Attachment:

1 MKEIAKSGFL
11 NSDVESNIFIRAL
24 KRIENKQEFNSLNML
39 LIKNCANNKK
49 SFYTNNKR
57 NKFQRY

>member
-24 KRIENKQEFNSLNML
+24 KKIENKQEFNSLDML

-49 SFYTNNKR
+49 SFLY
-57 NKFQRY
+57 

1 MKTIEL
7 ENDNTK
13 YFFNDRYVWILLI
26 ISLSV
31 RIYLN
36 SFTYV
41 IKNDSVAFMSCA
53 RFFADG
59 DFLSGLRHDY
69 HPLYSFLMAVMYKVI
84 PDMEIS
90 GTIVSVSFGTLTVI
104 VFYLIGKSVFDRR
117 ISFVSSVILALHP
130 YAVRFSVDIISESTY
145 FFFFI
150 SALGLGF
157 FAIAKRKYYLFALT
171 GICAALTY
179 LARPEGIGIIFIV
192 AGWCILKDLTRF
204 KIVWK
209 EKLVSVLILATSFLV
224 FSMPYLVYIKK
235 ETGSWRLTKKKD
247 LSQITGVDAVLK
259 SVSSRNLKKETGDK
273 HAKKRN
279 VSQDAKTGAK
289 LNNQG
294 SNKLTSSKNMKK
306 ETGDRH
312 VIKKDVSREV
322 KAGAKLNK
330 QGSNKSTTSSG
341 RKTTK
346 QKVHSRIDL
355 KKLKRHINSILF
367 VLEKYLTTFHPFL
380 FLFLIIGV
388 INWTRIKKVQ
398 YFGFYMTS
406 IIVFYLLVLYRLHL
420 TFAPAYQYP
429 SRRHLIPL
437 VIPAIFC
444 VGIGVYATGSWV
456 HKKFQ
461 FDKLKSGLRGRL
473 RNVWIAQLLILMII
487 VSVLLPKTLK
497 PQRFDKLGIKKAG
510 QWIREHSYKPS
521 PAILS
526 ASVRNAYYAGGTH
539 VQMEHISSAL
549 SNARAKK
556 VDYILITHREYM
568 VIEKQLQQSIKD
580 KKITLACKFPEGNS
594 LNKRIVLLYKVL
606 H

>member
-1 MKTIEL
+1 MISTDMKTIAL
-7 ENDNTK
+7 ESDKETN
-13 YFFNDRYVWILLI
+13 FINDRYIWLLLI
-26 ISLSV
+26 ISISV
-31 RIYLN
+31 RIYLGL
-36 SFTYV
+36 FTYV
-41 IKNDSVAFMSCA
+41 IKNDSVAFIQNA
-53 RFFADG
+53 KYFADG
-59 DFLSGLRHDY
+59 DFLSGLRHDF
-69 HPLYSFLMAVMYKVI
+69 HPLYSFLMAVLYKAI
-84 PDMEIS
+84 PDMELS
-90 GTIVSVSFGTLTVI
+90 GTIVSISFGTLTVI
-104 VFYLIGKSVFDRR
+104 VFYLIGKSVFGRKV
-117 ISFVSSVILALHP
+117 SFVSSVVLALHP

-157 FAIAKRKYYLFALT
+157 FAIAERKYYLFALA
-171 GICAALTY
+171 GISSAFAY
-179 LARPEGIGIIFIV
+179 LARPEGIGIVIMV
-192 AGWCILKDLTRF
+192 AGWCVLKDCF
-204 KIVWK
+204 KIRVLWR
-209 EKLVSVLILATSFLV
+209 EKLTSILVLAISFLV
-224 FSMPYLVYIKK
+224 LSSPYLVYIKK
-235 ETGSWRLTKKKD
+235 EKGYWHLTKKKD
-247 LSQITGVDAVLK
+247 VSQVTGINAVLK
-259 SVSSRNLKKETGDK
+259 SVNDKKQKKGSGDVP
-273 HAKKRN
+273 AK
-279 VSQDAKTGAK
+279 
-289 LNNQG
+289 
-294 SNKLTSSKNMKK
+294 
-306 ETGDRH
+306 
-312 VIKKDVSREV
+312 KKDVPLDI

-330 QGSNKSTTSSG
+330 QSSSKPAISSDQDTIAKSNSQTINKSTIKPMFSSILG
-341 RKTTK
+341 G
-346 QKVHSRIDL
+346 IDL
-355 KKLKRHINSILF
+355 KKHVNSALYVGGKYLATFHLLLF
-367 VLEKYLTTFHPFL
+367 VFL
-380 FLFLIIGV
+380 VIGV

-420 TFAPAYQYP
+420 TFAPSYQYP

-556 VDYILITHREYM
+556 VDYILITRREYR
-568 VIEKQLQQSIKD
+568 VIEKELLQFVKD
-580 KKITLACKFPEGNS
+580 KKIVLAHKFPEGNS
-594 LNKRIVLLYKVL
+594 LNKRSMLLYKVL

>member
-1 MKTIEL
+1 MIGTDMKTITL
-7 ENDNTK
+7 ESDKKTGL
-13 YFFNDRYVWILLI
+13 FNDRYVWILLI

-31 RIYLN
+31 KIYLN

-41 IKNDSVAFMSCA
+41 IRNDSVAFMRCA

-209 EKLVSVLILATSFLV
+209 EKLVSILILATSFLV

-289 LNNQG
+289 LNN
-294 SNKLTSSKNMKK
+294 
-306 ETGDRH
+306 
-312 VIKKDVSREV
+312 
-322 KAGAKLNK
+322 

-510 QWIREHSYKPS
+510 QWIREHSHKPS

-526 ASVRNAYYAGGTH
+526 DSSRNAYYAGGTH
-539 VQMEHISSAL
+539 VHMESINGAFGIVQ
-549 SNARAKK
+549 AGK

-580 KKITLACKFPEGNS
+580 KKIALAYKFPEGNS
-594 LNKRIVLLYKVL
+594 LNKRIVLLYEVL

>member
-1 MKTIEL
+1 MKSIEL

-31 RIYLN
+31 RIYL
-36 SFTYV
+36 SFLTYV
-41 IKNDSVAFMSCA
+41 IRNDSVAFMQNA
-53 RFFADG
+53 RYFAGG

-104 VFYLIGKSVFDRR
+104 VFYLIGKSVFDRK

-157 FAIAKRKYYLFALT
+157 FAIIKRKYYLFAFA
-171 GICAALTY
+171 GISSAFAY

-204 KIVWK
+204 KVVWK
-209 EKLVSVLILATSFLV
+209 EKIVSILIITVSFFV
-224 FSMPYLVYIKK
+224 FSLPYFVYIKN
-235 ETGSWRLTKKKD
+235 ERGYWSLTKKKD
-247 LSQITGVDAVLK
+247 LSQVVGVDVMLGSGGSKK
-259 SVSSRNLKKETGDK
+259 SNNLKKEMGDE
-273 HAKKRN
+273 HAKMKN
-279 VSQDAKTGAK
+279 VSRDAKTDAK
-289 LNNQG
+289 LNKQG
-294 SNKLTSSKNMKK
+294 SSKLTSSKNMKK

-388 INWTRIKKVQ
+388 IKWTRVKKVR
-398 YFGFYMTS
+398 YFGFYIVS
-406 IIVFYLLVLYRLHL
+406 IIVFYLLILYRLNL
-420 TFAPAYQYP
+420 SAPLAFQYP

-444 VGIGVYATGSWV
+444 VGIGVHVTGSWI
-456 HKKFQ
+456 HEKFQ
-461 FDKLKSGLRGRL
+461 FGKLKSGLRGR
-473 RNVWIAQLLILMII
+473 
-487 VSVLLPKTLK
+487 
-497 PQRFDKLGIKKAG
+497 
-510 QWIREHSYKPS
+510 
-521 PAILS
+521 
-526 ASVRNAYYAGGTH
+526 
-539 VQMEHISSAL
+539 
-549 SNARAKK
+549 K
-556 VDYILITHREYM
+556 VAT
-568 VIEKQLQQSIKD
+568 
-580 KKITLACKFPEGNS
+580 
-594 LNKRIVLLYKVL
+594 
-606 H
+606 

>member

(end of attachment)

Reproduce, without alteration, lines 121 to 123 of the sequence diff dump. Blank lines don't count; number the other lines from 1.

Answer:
-247 LSQITGVDAVLK
+247 VSQVTGINAVLK
-259 SVSSRNLKKETGDK